I was trying to sell my car. I had a goal, an estimate and a walk-away point. After an hour-long drive to a buying company in wintry weather and a 30-minute inspection, my nonnegotiable appraisal was much higher than expected.
That was easy... too easy.
I wasn't counting on all this extra dough! Surely, that major accident depreciated the value! I started thinking how much would go into savings, which portion would go towards much needed furniture, maybe a New Year's getaway to boot!
As I counted my chickens before they hatched, the transaction fell to a standstill.
"Excuse me, ma'am," the employee remarked, "your title says you have over three million miles on the car."
I racked my brain and sifted through some documents and quickly came to the realization the Department of Motor Vehicles had put my driver's license number as the odometer reading. See, I pointed -- an honest mistake. However, it was a mistake nonetheless, on official letterhead.
The lady said they could accept the title anyways and throw back the number to a generic one, at a cost -- almost half the price.
Absolutely not, I thought. "No, that doesn't make sense," I replied instead.
Excitement deflated, I left determined to try to correct the error. The next morning, I waited for my number to be called at the DMV. How many hours in my life had I spent at these branches? This experience would not be perfectly pleasant nor pleasantly perfect. To make a long story short, I was told by the time I got a new title my appraisal would have expired. In my mind, I was running out of time. No cursing, but I did whisper Jesus' name (loudly) under my breath. I grew more and more frustrated and saw worker after worker when I thought I finally got to a manager. I pleaded with my eyes; wasn't there anything they could do to expedite the process?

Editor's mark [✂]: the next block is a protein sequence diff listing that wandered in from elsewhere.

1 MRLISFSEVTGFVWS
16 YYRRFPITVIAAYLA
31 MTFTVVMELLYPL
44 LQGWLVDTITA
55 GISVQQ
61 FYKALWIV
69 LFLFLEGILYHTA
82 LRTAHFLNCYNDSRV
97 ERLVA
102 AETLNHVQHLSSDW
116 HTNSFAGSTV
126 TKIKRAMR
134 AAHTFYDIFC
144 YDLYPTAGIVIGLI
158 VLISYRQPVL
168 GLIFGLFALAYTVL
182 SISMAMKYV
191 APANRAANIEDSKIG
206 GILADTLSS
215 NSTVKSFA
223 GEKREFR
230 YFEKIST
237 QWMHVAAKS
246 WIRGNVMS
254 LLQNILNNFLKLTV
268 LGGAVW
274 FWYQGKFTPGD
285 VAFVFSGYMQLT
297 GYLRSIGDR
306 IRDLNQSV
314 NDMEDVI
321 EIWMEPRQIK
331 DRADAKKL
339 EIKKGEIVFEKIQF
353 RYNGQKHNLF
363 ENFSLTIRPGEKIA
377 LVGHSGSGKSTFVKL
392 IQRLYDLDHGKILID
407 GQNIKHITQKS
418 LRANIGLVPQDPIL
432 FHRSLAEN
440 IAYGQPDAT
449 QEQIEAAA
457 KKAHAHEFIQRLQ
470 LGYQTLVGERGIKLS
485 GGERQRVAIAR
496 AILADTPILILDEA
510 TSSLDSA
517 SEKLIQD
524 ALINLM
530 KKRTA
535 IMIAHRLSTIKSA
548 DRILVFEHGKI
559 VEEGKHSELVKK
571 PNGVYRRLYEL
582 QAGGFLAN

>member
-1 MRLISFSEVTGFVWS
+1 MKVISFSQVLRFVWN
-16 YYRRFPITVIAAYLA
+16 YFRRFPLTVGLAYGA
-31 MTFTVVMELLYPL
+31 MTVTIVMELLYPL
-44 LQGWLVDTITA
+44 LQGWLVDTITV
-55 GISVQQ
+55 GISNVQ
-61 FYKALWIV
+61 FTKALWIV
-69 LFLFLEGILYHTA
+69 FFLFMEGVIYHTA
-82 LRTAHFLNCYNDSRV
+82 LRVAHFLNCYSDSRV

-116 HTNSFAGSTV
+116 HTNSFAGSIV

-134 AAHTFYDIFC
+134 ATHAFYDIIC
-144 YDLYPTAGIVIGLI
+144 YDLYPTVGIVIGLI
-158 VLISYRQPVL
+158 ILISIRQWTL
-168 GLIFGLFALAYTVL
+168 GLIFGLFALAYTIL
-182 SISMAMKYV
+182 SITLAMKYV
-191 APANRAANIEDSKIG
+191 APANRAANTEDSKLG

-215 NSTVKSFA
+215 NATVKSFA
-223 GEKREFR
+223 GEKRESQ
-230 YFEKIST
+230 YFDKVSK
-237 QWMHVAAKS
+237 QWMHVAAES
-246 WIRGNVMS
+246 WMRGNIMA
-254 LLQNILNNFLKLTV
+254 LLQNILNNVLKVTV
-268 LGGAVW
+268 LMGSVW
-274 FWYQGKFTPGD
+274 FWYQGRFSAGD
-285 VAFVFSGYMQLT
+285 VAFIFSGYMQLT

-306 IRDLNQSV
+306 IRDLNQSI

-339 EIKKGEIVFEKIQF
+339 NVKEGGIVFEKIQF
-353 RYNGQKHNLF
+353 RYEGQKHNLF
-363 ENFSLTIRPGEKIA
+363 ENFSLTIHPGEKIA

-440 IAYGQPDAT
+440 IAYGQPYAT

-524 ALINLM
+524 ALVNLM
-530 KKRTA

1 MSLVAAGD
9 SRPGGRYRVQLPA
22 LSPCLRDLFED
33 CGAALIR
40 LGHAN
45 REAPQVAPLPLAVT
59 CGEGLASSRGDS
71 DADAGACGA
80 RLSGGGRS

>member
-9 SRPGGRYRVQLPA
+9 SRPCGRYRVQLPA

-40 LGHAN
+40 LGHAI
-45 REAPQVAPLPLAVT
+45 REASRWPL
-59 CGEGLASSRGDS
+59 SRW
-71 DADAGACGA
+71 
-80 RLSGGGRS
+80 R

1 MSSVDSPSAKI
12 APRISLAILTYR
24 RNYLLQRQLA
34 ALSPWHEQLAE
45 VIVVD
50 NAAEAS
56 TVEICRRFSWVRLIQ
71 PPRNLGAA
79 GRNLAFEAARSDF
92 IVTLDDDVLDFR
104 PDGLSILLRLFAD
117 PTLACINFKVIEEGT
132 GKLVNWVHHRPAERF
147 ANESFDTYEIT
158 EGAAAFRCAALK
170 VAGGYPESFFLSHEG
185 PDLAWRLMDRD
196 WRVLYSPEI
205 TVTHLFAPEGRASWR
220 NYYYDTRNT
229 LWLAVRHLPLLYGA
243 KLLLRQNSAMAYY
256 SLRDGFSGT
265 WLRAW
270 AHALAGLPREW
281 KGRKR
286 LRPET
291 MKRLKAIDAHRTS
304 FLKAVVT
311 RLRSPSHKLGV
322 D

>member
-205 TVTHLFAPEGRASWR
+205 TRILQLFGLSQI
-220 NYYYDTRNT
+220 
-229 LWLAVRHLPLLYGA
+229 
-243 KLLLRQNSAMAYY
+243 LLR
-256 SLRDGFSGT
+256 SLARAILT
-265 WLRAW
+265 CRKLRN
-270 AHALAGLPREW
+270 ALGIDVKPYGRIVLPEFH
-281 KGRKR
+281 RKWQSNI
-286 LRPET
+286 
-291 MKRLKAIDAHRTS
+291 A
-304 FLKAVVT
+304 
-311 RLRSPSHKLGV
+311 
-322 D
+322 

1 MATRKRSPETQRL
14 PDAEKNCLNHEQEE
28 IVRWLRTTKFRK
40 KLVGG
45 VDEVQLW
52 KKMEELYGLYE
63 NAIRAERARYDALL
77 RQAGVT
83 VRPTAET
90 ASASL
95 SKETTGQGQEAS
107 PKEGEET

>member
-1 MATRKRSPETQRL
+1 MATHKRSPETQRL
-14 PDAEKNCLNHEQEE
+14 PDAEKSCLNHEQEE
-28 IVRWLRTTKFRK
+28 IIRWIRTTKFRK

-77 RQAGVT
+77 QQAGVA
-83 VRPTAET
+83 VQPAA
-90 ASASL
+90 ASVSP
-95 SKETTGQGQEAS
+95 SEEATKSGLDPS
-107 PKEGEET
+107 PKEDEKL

Anyone who has taken Economics 101 has learned the concept of "opportunity cost:" the value of the alternative, in layman's terms -- what you could be doing instead. It's led me to stubbornly not sign up for movers or pay too much too late because I didn't want to wait in line for something. So here I was, head in hands, starting to regret that I had not just taken the reduced amount and run.
From a customer service perspective, I still had received no apology and said this was the case. The manager at the DMV offered one, and a temporary, gratis tag not just for five days but for six months. I hoped to have sold my car by then. He would set aside the new title with the right reading for the next day, instead of mailing it within the week.
In the following few hours, I went about my routine. I made a mental note to watch my spending until the transaction went through. No checking off the list of to-do's. Today, or the other day, was not the time I was supposed to get rid of my car. Even though I thought I waited until the last minute, I bought myself some more time.
So when the universe is trying to tell you something; listen to it. Sometimes, we get on a bumpy road. Other times, we find the parking spot that has the broken meter. Keep your sanity. There's not much use dwelling on the shoulda, woulda, coulda. Don't become so attached to the deadline, the dollar, or the numbers to the point that it cripples or controls us and mars an experience.
I have my fingers crossed for this weekend -- barring snow closures, when the weight of the black car will finally be lifted from my shoulders and maybe the change in the pocketbook will feel a lot weightier than originally thought. If not, well, try again.